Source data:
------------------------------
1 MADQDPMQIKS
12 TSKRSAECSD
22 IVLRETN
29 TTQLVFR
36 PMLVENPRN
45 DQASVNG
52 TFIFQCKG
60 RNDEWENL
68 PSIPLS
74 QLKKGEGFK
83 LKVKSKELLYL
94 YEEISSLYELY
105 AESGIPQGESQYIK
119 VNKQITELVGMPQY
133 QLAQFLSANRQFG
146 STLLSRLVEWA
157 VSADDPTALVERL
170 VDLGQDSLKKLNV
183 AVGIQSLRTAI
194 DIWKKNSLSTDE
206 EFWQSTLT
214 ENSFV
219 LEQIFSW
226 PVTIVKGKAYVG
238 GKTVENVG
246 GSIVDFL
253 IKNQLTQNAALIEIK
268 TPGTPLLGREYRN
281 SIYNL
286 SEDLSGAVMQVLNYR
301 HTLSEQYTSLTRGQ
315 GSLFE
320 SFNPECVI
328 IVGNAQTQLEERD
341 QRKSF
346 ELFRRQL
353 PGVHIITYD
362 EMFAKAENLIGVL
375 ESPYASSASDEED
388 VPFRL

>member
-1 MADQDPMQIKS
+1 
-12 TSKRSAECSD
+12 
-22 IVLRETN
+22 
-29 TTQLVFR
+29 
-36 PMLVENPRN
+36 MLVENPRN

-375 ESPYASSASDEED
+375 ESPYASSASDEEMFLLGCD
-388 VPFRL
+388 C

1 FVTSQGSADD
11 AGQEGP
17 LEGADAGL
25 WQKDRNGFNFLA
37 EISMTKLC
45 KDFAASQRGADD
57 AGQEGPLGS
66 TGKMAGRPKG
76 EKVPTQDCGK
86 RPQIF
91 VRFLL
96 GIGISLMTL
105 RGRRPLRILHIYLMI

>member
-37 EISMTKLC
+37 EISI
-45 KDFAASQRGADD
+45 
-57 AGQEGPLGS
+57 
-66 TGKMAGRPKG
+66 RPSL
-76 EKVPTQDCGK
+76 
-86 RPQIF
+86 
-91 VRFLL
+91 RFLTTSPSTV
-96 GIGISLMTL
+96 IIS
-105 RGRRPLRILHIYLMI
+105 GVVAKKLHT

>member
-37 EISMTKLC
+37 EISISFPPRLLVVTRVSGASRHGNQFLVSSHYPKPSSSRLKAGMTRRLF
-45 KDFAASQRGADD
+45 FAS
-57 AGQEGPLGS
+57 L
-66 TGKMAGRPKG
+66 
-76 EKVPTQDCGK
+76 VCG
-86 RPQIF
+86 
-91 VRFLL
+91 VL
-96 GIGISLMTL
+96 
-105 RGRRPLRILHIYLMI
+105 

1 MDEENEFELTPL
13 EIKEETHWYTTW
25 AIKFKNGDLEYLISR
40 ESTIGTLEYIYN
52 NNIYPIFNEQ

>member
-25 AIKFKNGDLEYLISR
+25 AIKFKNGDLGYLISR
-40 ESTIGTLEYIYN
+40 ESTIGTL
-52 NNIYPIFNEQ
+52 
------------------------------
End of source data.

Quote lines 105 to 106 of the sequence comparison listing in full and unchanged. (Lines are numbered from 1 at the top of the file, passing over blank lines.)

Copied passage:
-105 RGRRPLRILHIYLMI
+105 